TransCanada Blames Earnings Erosion on Market
"Earnings from market-based businesses are less predictable than
regulated earnings," TransCanada PipeLines President George Watson
reminded stockholders last Thursday in explaining how lower
second-quarter earnings in marketing, gathering and processing had
erased some pipeline gains.
The company had net earnings of $193.9 million for the first six
months of 1998, down 5.5% from the $205.2 million in the same
period last year. The bulk of the erosion came in this second
quarter when earnings were $91.2 million compared to $100 million
"Our energy transmission businesses have turned in another
strong performance this quarter, but the results from our marketing
and gas gathering and processing businesses reflect unfavorable
market conditions that have prevailed throughout Canada and the
U.S. in the first six months of 1998," Watson said. Since the
regulated business is rate-based and TransCanada increased its rate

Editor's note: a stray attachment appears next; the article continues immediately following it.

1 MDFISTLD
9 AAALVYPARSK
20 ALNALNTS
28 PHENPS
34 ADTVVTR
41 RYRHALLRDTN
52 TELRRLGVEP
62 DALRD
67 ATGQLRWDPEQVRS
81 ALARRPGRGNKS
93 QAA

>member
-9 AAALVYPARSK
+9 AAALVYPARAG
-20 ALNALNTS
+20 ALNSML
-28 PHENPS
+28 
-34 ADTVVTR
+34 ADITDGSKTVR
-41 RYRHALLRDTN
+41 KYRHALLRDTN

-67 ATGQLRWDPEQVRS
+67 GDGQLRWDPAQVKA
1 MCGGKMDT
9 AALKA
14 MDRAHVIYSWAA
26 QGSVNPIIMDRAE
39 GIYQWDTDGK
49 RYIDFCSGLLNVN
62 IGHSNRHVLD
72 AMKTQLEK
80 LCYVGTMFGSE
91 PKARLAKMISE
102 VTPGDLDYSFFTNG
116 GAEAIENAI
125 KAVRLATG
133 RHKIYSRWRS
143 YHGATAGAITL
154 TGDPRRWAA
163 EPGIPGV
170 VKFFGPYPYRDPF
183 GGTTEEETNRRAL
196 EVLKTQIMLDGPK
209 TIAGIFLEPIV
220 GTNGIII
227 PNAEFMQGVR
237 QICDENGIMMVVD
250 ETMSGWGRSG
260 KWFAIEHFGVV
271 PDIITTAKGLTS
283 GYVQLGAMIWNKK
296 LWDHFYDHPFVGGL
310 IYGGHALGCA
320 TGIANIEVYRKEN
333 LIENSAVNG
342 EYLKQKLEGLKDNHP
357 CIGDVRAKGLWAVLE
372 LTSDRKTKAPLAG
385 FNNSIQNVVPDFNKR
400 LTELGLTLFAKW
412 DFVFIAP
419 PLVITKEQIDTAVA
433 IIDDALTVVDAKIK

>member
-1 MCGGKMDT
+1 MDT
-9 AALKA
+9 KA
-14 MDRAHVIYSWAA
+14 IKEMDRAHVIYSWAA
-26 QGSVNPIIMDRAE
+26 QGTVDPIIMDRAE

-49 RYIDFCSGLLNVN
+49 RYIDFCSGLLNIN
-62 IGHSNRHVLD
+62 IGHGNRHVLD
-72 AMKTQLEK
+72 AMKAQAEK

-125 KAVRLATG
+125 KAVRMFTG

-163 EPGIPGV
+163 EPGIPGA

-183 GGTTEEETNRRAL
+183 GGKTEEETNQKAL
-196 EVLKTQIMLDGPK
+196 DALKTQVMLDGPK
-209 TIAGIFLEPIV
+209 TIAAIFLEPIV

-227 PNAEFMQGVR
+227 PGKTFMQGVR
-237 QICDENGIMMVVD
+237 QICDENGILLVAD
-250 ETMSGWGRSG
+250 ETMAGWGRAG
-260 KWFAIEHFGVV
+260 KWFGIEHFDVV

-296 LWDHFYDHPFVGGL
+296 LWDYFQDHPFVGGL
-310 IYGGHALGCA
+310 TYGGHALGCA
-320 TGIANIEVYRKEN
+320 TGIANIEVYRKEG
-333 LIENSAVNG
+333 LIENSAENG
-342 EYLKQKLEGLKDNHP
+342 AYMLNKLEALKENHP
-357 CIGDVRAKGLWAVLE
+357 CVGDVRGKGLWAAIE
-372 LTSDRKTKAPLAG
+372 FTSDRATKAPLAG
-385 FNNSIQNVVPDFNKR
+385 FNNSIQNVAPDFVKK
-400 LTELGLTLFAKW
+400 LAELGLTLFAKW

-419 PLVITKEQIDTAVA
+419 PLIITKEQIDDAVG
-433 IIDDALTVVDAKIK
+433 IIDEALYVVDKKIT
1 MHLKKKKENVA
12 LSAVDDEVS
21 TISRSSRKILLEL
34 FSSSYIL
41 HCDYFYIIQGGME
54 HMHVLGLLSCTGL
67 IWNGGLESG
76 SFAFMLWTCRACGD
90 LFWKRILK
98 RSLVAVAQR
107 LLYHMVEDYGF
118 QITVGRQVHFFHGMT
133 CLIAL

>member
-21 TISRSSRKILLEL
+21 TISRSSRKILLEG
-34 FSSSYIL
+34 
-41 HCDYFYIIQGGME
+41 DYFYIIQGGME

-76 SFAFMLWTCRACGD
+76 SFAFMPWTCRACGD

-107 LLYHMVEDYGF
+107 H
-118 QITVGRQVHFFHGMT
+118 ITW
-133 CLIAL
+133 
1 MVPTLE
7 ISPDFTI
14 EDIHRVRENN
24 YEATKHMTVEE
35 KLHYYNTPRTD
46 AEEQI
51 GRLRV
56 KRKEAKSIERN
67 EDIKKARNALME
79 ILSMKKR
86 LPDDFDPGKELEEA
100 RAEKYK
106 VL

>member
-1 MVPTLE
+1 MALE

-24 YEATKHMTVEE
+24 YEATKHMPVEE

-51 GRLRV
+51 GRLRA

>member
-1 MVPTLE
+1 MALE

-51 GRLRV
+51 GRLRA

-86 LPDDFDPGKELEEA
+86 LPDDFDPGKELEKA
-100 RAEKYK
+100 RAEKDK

base this year, the returns from that sector were up 6.9% and 3.8%
for six months and the second quarter respectively. Net
transmission earnings for the most recent six months were $172.4
million compared to $161.3 in 1997, while earnings for the quarter
were $86.5 million, above the $83.3 million in 1997.
TransCanada increased its throughput on the Canadian Mainline
from 1,239 Bcf in the first six months of 1997 to 1,306 Bcf in this
The biggest drop came in processing which had net six month
earnings of $14.4 million this year compared to $34.7 million for
the same period in 1997. The latest quarter saw an earnings decline
from $13.8 million in 1997 to $3.9 million in 2Q 1998.
TransCanada saw its marketing earnings squeezed as "a result of
low volatility in natural gas prices during the second quarter and
extreme price volatility and oversupply in certain price markets
for natural gas liquids and propane." Net for marketing in the
first half was $1.6 million compared to $9.2 million in first half
1997. For the quarter those figures were minus $800,000 compared to
a loss of $300,000 in 1997. The cause of the loss was "low
volatility in natural gas prices during the second quarter and
extreme price volatility and oversupply in certain markets for
natural gas liquids and propane," the company said.
And Watson offered the rationale: "TransCanada has diversified
into these market-based businesses because of the opportunities
they offer for long-term growth and the skills they bring to our
company, skills that are required to manage our energy transmission
assets successfully in the new deregulated marketplace."
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